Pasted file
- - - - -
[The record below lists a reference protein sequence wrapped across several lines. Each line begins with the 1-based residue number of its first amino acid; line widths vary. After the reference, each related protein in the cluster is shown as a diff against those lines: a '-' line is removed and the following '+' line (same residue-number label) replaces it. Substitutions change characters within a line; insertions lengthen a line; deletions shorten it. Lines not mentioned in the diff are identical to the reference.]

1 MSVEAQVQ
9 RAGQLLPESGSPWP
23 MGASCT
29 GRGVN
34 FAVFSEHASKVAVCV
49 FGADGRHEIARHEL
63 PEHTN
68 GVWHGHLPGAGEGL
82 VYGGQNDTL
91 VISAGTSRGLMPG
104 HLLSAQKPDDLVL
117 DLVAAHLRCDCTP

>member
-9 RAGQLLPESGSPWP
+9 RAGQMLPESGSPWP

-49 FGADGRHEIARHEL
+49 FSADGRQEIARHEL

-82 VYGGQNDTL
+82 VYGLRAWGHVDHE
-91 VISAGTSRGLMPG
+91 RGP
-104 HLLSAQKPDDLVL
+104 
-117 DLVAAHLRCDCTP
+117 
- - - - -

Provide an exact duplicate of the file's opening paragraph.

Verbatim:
[The record below lists a reference protein sequence wrapped across several lines. Each line begins with the 1-based residue number of its first amino acid; line widths vary. After the reference, each related protein in the cluster is shown as a diff against those lines: a '-' line is removed and the following '+' line (same residue-number label) replaces it. Substitutions change characters within a line; insertions lengthen a line; deletions shorten it. Lines not mentioned in the diff are identical to the reference.]